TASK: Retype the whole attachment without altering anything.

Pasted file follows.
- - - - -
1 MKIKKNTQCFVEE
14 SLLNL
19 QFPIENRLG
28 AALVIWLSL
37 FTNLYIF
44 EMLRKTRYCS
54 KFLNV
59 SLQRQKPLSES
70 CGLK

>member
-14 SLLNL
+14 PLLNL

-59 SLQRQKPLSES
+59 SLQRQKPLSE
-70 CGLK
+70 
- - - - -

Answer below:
1 MKIKKNTQCFVEE
14 SLLNL
19 QFPIENRLG
28 AALVIWLSL
37 FTNLYIF
44 EMLRKTRYCS
54 KFLNV
59 SLQRQKPLSES
70 CGLK

>member
-14 SLLNL
+14 PLLNL

-59 SLQRQKPLSES
+59 SLQRQKPLSE
-70 CGLK
+70 